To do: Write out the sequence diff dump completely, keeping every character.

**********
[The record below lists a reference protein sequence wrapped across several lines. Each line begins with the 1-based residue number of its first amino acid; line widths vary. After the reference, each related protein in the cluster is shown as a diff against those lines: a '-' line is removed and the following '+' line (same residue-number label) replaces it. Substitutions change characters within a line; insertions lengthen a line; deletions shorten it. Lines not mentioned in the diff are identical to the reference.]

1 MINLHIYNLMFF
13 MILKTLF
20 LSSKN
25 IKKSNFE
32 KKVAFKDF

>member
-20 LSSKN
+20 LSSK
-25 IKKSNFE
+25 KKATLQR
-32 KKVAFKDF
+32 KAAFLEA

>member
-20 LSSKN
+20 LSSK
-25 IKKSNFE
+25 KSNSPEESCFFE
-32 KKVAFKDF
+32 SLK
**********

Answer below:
[The record below lists a reference protein sequence wrapped across several lines. Each line begins with the 1-based residue number of its first amino acid; line widths vary. After the reference, each related protein in the cluster is shown as a diff against those lines: a '-' line is removed and the following '+' line (same residue-number label) replaces it. Substitutions change characters within a line; insertions lengthen a line; deletions shorten it. Lines not mentioned in the diff are identical to the reference.]

1 MINLHIYNLMFF
13 MILKTLF
20 LSSKN
25 IKKSNFE
32 KKVAFKDF

>member
-20 LSSKN
+20 LSSK
-25 IKKSNFE
+25 KKATLQR
-32 KKVAFKDF
+32 KAAFLEA

>member
-20 LSSKN
+20 LSSK
-25 IKKSNFE
+25 KSNSPEESCFFE
-32 KKVAFKDF
+32 SLK